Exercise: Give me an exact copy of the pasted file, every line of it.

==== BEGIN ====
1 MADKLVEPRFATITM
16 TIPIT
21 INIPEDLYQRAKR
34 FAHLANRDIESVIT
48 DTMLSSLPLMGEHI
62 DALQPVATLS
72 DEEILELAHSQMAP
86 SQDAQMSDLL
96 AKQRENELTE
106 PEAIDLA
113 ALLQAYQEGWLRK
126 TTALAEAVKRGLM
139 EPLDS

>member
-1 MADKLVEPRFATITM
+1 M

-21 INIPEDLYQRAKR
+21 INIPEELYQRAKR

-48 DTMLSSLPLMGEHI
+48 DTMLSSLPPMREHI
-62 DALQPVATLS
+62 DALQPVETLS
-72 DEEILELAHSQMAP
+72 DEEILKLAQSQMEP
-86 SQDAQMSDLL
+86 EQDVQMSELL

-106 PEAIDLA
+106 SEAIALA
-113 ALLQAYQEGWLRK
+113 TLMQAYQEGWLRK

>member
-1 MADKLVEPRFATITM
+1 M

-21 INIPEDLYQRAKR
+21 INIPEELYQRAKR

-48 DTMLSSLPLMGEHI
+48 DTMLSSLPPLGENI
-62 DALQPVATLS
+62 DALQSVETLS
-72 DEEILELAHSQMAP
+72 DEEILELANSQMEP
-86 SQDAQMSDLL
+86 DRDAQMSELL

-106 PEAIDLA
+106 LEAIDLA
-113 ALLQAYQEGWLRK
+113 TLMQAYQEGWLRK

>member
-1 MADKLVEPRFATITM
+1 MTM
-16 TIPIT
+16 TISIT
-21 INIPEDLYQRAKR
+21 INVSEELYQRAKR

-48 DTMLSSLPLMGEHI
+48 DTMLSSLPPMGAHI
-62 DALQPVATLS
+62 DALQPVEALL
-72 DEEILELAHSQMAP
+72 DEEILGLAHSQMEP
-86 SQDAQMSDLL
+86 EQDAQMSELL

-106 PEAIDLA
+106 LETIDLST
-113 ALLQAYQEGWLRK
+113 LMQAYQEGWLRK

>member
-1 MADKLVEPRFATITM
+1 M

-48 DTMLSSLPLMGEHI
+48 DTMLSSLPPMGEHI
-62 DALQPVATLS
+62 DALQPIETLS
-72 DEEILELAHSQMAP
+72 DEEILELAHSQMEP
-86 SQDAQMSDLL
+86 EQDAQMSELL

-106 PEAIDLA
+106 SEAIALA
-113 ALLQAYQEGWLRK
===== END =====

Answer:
1 MADKLVEPRFATITM
16 TIPIT
21 INIPEDLYQRAKR
34 FAHLANRDIESVIT
48 DTMLSSLPLMGEHI
62 DALQPVATLS
72 DEEILELAHSQMAP
86 SQDAQMSDLL
96 AKQRENELTE
106 PEAIDLA
113 ALLQAYQEGWLRK
126 TTALAEAVKRGLM
139 EPLDS

>member
-1 MADKLVEPRFATITM
+1 M

-21 INIPEDLYQRAKR
+21 INIPEELYQRAKR

-48 DTMLSSLPLMGEHI
+48 DTMLSSLPPMREHI
-62 DALQPVATLS
+62 DALQPVETLS
-72 DEEILELAHSQMAP
+72 DEEILKLAQSQMEP
-86 SQDAQMSDLL
+86 EQDVQMSELL

-106 PEAIDLA
+106 SEAIALA
-113 ALLQAYQEGWLRK
+113 TLMQAYQEGWLRK

>member
-1 MADKLVEPRFATITM
+1 M

-21 INIPEDLYQRAKR
+21 INIPEELYQRAKR

-48 DTMLSSLPLMGEHI
+48 DTMLSSLPPLGENI
-62 DALQPVATLS
+62 DALQSVETLS
-72 DEEILELAHSQMAP
+72 DEEILELANSQMEP
-86 SQDAQMSDLL
+86 DRDAQMSELL

-106 PEAIDLA
+106 LEAIDLA
-113 ALLQAYQEGWLRK
+113 TLMQAYQEGWLRK

>member
-1 MADKLVEPRFATITM
+1 MTM
-16 TIPIT
+16 TISIT
-21 INIPEDLYQRAKR
+21 INVSEELYQRAKR

-48 DTMLSSLPLMGEHI
+48 DTMLSSLPPMGAHI
-62 DALQPVATLS
+62 DALQPVEALL
-72 DEEILELAHSQMAP
+72 DEEILGLAHSQMEP
-86 SQDAQMSDLL
+86 EQDAQMSELL

-106 PEAIDLA
+106 LETIDLST
-113 ALLQAYQEGWLRK
+113 LMQAYQEGWLRK

>member
-1 MADKLVEPRFATITM
+1 M

-48 DTMLSSLPLMGEHI
+48 DTMLSSLPPMGEHI
-62 DALQPVATLS
+62 DALQPIETLS
-72 DEEILELAHSQMAP
+72 DEEILELAHSQMEP
-86 SQDAQMSDLL
+86 EQDAQMSELL

-106 PEAIDLA
+106 SEAIALA
-113 ALLQAYQEGWLRK